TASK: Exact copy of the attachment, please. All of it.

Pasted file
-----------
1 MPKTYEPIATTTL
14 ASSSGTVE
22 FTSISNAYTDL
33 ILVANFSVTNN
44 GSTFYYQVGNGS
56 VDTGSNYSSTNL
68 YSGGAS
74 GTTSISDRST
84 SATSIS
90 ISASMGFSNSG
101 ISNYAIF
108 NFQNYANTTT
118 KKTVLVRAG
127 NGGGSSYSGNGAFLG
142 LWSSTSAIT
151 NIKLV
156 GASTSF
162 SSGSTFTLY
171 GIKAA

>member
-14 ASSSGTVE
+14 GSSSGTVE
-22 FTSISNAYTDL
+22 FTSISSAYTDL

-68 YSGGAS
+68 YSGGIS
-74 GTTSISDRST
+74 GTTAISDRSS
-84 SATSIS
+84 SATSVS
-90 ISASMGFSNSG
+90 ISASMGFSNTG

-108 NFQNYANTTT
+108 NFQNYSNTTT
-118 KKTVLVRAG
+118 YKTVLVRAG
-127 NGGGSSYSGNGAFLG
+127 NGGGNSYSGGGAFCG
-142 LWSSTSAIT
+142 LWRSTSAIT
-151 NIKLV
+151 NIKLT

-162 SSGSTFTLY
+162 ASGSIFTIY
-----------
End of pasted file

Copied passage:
1 MPKTYEPIATTTL
14 ASSSGTVE
22 FTSISNAYTDL
33 ILVANFSVTNN
44 GSTFYYQVGNGS
56 VDTGSNYSSTNL
68 YSGGAS
74 GTTSISDRST
84 SATSIS
90 ISASMGFSNSG
101 ISNYAIF
108 NFQNYANTTT
118 KKTVLVRAG
127 NGGGSSYSGNGAFLG
142 LWSSTSAIT
151 NIKLV
156 GASTSF
162 SSGSTFTLY
171 GIKAA

>member
-14 ASSSGTVE
+14 GSSSGTVE
-22 FTSISNAYTDL
+22 FTSISSAYTDL

-68 YSGGAS
+68 YSGGIS
-74 GTTSISDRST
+74 GTTAISDRSS
-84 SATSIS
+84 SATSVS
-90 ISASMGFSNSG
+90 ISASMGFSNTG

-108 NFQNYANTTT
+108 NFQNYSNTTT
-118 KKTVLVRAG
+118 YKTVLVRAG
-127 NGGGSSYSGNGAFLG
+127 NGGGNSYSGGGAFCG
-142 LWSSTSAIT
+142 LWRSTSAIT
-151 NIKLV
+151 NIKLT

-162 SSGSTFTLY
+162 ASGSIFTIY